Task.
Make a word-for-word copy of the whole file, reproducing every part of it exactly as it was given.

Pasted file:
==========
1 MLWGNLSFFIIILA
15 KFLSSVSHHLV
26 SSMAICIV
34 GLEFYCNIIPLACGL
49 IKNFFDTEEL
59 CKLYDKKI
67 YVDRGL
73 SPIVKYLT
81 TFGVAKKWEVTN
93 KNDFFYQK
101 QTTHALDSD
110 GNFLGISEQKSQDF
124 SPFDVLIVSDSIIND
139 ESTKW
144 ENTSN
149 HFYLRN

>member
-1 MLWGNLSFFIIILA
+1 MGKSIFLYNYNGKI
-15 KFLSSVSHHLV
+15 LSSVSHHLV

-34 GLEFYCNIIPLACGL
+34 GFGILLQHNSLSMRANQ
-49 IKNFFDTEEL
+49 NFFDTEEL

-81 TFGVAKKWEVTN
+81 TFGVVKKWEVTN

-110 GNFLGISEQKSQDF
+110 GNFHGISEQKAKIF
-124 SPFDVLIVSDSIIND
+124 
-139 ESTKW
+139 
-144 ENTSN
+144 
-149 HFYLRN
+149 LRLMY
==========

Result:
1 MLWGNLSFFIIILA
15 KFLSSVSHHLV
26 SSMAICIV
34 GLEFYCNIIPLACGL
49 IKNFFDTEEL
59 CKLYDKKI
67 YVDRGL
73 SPIVKYLT
81 TFGVAKKWEVTN
93 KNDFFYQK
101 QTTHALDSD
110 GNFLGISEQKSQDF
124 SPFDVLIVSDSIIND
139 ESTKW
144 ENTSN
149 HFYLRN

>member
-1 MLWGNLSFFIIILA
+1 MGKSIFLYNYNGKI
-15 KFLSSVSHHLV
+15 LSSVSHHLV

-34 GLEFYCNIIPLACGL
+34 GFGILLQHNSLSMRANQ
-49 IKNFFDTEEL
+49 NFFDTEEL

-81 TFGVAKKWEVTN
+81 TFGVVKKWEVTN

-110 GNFLGISEQKSQDF
+110 GNFHGISEQKAKIF
-124 SPFDVLIVSDSIIND
+124 
-139 ESTKW
+139 
-144 ENTSN
+144 
-149 HFYLRN
+149 LRLMY